|BSA||Borrower Signature Authorization||A document that allows the loan officer to request documentation and updates to documentation related to your mortgage.|
|CD||Closing Disclosure||A dislclosure similar to a Loan Estimate, but it can break out who is paying the closing costs and what you have paid already towards your loan.|
|COC||Change of Circumstance||When something changes with your loan (rate, sales price, down payment amount etc.) the loan officer is required to submit a form to the lender who will investigate the requested change and accept or deny it. If the change is accepted, you will get a new set of disclosures reflecting the change.|
|COE||Certificate of Eligibility||A document issued by the VA that shows how much a borrower who has served in the military is eligible for in monetary assistance from the government when applying for a mortgage.|
|Credits||Lender Credits||The amount of money that the lender will give you as a credit towards your closing costs. This is an incentive of chosing a higher rate and is the opposite of discount points.|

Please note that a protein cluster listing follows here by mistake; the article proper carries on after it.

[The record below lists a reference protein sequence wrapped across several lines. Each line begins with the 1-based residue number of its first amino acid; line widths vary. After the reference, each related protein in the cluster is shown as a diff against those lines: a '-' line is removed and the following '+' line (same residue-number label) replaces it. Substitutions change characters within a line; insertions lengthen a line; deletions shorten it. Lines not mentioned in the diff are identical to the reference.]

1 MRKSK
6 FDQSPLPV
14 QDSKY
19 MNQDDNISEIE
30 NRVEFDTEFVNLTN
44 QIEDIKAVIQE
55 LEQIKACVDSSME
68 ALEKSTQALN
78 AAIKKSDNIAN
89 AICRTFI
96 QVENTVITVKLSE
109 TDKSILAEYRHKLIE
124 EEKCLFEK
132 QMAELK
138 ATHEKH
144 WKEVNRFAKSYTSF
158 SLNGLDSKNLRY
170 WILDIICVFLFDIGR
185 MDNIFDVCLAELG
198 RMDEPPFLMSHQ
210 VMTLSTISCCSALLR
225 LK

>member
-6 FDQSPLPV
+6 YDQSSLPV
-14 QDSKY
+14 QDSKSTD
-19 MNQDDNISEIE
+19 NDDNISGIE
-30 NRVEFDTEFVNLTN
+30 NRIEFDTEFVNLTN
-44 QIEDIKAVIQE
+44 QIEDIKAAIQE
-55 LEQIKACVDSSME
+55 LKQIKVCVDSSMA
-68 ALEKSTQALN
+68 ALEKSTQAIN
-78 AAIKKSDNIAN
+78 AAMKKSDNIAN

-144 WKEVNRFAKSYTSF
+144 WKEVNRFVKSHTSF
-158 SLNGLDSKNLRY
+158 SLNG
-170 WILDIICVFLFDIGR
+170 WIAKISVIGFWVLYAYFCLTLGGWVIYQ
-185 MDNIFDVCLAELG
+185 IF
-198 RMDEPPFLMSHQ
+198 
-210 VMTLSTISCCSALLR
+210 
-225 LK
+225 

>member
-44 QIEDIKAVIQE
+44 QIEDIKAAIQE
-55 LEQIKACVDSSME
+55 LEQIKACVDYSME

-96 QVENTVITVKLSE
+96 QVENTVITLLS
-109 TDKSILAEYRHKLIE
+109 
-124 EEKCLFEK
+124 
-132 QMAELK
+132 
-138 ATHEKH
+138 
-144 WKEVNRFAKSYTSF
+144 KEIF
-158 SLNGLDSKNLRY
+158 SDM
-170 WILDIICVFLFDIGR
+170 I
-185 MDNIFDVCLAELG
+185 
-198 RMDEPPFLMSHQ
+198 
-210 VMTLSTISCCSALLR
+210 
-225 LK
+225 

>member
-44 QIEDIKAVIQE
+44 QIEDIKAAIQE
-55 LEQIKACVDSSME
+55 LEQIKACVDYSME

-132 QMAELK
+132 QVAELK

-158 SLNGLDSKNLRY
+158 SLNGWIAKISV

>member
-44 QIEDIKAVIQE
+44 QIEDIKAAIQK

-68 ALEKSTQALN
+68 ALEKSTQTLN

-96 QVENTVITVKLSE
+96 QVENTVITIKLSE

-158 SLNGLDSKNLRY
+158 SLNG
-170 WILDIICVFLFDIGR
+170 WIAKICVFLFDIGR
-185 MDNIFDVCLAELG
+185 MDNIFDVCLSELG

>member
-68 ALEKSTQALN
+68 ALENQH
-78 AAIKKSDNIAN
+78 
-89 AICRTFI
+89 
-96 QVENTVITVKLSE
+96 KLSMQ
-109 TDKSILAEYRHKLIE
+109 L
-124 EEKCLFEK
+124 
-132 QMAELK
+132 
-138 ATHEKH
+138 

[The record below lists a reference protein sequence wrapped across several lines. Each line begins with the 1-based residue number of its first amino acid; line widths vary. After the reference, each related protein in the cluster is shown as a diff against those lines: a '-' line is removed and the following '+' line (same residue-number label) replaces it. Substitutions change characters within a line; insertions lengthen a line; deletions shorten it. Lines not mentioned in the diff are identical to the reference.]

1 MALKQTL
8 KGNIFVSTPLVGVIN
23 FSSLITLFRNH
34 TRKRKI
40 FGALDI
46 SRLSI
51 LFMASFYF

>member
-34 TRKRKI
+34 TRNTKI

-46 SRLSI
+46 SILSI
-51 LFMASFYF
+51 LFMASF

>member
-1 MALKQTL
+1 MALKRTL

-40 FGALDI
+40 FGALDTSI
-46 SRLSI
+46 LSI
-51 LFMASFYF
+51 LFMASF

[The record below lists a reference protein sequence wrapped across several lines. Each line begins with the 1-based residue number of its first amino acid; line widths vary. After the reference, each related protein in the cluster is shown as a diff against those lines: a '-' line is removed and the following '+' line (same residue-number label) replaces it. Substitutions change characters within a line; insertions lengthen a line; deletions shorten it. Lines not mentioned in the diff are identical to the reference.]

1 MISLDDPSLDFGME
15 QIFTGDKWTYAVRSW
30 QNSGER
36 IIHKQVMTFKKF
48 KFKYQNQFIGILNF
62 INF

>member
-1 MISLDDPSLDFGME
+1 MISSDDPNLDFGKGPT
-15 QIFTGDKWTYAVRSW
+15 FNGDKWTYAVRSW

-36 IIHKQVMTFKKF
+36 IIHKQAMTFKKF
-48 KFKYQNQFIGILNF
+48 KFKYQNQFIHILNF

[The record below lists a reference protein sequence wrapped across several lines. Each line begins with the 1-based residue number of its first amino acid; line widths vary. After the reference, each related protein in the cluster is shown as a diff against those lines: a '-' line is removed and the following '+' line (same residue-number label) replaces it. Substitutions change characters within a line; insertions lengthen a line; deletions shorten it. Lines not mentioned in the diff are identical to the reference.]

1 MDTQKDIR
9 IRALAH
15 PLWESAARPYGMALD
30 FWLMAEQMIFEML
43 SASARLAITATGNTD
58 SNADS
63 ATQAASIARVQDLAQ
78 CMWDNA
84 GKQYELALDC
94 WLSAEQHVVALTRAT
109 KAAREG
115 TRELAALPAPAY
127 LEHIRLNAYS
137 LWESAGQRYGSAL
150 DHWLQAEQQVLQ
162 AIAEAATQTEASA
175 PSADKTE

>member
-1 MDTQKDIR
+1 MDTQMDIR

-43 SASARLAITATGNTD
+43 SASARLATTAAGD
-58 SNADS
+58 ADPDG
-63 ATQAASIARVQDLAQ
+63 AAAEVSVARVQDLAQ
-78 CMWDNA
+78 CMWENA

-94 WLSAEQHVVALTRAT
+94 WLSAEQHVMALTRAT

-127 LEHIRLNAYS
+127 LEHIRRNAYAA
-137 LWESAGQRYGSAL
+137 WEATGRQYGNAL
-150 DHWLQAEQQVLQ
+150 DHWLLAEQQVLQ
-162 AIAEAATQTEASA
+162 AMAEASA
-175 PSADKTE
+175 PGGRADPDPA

|CTC||Cleared to Close||Congratulations! The lender has made the final decision that they will give you the funds to set you up in your new mortgage! At this point, you should be able to set up a time to close your loan with your title agent.|
|DPA||Down Payment Assistance||A program that can help provide you with the required a down payment on a house you are looking to buy in the form of a grant or other special arrangement. These are available on a local and national scale.|
|DTI||Debt to Income Ratio||Monthly liabilities divided by monthly income. The liabilities that we cound do not include things like utilities, groceries or dining out. We only include things that are showing up on your credit report or you are legally obligated to pay (child support/alimony etc.). In order to qualify for most mortgages, your loan officer will be trying to keep this under a certain percentage so that the lender can be sure that you are able to repay your mortgage, even if something happens.|
|DU||Desktop Underwriter||Fannie Mae's Automated Underwriting System (AUS)|
|EMD||Earnest Money Deposit||The amount of money that you and the seller of the home you want to buy agree that you will put down in advance of your closing. This money shows the seller you are serious and that you are willing to put a little skin in the game to prove it.|